If you’ve been following along, in the last post, we were camping in our new RV near Hot Springs, Arkansas, and enjoying some relaxation and some riding. The day before we were to leave, I spent all day capturing two wonderful days of riding in a loooonnnggg blog post on my WP tablet app. I thought this was ok since the WP app had started working again, despite the problems I
whined about shared here during our Texas trip in April. Well, WRONG! As I shared with my Facebook friends with dismay that evening:
We leave the Ozarks early tomorrow morning, so I will leave you with a parting shot of the post-storm mist over Lake Catherine. And the sad tale of spending all day writing my last post about riding here and visiting Mount Magazine, Petit Jean and Mount Nebo State parks. Only to have the WordPress app eat my hours of work. Gone; disappeared into thin air. Wah, wah, get over it!
So, the riding in the Ozarks was so nice, and the scenery from these Arkansas State Parks so beautiful, I felt compelled to provide at least a ‘shorter’ version of the lost post. Ok, you out there, STOP laughing and wish me luck. Please.
Ride day # 2 was to Mount Magazine, which just happens to include the highest point in Arkansas. Now, while I would not consider us “highpointers” (really, it is a thing, click the link!), we certainly can include trying to reach the highest point in each state in our travels now that we are on our own schedule. We have already reached the highest point in Georgia, Brasstown Bald, at 4,784 feet in elevation, and Spruce Knob, the highest point in West Virginia at 4,863 feet. I imagine we have probably been to other highest points, but not that we recorded or remember off the top of our heads. Ha.
For those that like the route info, we left Hot Springs headed north on AR Scenic Route 7, which traverses almost the whole state and is lovely in all the areas we have experienced. Highly recommend.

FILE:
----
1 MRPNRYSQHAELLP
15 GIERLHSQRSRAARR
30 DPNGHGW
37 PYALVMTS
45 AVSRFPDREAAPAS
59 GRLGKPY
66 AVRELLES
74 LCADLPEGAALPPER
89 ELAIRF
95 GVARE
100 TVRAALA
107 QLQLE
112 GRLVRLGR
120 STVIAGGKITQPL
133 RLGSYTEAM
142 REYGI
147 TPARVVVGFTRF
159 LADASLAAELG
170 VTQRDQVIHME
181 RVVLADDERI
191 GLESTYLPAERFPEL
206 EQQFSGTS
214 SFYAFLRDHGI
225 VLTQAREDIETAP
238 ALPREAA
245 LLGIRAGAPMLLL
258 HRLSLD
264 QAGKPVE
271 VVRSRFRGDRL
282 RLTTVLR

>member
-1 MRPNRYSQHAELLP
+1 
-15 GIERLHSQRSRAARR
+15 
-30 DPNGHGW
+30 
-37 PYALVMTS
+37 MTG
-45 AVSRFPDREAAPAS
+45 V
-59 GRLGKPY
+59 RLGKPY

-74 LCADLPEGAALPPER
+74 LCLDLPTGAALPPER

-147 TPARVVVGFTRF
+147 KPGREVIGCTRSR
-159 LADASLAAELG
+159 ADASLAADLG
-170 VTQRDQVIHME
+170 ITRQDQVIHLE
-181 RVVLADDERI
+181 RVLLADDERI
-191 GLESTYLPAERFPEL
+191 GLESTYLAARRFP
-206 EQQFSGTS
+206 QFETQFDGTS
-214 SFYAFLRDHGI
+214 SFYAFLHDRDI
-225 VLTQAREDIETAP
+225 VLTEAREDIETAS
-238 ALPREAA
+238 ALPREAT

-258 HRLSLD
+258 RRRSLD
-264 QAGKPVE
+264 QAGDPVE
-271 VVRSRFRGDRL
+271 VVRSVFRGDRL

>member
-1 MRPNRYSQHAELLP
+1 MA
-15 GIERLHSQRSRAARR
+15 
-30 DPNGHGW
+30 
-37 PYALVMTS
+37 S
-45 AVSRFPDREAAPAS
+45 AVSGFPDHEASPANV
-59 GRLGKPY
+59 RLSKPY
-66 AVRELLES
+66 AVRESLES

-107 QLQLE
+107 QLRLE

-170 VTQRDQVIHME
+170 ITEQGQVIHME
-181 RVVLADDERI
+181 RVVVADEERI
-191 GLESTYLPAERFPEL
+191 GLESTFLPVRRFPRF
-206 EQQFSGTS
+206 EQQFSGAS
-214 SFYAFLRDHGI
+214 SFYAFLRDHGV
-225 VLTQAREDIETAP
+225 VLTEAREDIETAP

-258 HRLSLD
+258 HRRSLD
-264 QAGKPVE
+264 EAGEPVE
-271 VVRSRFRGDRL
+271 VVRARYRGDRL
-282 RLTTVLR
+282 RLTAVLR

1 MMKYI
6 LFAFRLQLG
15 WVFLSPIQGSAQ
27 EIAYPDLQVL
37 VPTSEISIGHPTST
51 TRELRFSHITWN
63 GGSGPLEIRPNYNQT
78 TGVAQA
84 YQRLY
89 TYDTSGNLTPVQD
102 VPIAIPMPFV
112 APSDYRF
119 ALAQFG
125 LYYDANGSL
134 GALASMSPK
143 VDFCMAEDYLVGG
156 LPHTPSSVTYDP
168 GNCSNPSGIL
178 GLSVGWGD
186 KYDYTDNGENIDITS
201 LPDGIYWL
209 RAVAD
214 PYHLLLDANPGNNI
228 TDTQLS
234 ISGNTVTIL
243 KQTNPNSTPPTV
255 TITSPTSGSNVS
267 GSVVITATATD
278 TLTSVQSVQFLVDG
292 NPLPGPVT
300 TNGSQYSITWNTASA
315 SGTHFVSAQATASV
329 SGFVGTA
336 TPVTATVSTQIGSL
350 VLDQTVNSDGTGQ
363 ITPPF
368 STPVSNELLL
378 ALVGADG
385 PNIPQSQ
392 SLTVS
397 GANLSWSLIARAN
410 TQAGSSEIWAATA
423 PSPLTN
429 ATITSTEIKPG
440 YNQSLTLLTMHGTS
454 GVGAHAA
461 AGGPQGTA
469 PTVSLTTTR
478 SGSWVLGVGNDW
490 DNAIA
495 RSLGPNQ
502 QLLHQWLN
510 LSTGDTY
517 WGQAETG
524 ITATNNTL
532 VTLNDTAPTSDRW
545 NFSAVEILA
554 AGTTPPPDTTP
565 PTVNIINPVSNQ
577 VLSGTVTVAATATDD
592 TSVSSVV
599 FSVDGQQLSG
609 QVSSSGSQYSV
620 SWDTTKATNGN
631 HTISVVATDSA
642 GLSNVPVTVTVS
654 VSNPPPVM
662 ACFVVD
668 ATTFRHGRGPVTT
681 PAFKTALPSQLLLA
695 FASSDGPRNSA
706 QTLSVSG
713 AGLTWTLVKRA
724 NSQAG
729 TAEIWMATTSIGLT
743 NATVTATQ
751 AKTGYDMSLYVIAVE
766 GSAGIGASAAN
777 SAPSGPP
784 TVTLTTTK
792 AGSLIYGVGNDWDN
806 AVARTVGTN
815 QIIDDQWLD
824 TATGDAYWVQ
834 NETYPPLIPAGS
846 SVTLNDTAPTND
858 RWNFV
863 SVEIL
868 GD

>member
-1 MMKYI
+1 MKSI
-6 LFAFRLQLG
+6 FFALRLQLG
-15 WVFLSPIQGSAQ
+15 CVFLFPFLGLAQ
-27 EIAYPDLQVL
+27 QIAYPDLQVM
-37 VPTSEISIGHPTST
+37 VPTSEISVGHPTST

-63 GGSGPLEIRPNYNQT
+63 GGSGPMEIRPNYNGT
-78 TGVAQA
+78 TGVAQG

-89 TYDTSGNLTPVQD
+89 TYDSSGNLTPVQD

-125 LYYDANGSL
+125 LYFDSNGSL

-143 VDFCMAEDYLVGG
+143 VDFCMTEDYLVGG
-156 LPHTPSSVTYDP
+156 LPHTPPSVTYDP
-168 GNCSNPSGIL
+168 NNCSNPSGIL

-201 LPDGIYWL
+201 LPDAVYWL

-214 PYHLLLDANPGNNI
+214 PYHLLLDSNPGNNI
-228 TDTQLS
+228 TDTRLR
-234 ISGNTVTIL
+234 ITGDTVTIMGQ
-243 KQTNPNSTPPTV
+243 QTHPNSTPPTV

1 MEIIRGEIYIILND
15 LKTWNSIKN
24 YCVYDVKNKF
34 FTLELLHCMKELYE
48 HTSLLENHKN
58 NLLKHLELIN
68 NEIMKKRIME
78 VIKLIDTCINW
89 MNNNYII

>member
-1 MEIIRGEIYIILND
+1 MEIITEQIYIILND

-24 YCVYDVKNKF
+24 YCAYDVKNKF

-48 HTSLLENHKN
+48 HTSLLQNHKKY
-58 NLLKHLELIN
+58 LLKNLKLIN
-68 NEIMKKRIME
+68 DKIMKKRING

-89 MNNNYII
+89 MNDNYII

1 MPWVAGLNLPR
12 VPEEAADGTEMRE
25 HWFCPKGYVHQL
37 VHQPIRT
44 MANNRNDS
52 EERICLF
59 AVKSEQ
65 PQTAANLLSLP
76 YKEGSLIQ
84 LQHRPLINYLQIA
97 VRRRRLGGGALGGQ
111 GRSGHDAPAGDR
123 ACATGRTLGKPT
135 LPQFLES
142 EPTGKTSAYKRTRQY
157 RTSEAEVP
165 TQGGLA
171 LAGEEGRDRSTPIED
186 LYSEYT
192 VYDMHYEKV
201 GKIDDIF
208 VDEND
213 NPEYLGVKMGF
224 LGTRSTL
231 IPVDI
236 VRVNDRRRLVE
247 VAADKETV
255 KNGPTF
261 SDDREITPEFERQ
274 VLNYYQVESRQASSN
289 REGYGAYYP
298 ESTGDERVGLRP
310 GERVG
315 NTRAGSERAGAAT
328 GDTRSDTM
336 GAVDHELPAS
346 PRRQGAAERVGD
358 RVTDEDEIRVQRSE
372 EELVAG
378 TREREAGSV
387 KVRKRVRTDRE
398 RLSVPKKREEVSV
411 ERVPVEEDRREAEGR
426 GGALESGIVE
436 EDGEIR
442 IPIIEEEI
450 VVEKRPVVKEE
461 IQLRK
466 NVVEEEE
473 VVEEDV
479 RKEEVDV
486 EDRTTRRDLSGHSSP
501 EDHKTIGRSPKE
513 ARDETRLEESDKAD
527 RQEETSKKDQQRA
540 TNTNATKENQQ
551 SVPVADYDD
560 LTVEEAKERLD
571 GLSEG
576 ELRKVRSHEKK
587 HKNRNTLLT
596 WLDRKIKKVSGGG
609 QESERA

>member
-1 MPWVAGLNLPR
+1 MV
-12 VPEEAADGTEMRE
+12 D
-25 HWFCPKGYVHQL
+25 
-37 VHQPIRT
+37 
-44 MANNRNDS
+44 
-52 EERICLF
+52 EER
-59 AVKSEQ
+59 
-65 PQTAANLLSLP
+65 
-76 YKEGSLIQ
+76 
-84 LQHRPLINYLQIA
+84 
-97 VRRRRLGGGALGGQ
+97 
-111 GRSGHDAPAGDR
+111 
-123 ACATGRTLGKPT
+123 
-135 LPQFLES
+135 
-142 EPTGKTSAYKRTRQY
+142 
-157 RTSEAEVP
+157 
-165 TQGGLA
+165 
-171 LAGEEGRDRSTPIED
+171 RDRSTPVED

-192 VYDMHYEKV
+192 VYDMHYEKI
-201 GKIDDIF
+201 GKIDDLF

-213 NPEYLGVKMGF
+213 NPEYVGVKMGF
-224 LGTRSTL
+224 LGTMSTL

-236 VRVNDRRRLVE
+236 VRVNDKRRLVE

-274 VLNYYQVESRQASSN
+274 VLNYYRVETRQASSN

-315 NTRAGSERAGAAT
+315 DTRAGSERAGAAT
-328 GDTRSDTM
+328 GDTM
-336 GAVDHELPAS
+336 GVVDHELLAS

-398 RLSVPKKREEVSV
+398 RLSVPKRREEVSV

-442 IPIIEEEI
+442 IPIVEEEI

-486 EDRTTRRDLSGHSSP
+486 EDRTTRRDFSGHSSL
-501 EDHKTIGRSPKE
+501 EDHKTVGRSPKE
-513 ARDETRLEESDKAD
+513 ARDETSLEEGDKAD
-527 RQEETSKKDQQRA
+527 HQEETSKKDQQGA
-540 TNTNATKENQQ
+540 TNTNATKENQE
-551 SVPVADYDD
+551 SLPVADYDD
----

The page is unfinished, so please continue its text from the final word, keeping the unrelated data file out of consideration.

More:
We stopped to admire the massive amounts of water that Arkansas has received in recent weeks along Scenic 7:
We continued on 7 north to the tiny town of Ola, then took AR 10 west to Hwy 309 North at the even tinier town of Havana. Hwy 309 is known as the Mount Magazine Scenic byway, you know how much I love signs…
It also started to rain (suit up on side of road) and the mountain looked to be covered in clouds. No matter; we didn’t ride this far to turn around, no sir! So we proceeded up the mountain, and to our first set of overlooks in the clouds…so beautiful, and eerie!
It was still early, so we decided to ride down the north side of Mount Magazine to check out the road and Cove Lake, in hopes that the clouds would clear for a view-filled lunch at the state park lodge. We were rewarded with these views down below:
Fingers crossed, we headed back up to the lodge, a fabulous timber frame structure with massive beams and giant windows, and these views of the Petit Jean River valley and Blue Mountain Lake.
The Skycrest restaurant, named after the original lodge on Mount Magazine, is lovely, and it’s huge timbers and massive fireplace are said to reflect the “parkitecture” style of the 1930s. I just love that term!
We were so close to a highest point, off we went to hike to it. Not hiking gear, but really good riding gear 😉
We were amazed at the number of signatures on the sign-in sheet and the personalized “high-pointers” stickers we saw at the top. Fun!
We retraced our route back on AR 309, then AR 10, to Danville, where I could NOT resist this shot.
From Danville, we took really curvy AR 27 south to Mount Ida, which is a town, not a mountain. Or at least, we didn’t see the mountain. I’m not kidding, if you are in the area, you WANT to ride AR 27. Miles of smiles and curves! This sign is, as far as we know, only found in Arkansas. I love it and it signals the kind of road curvyroads lives for!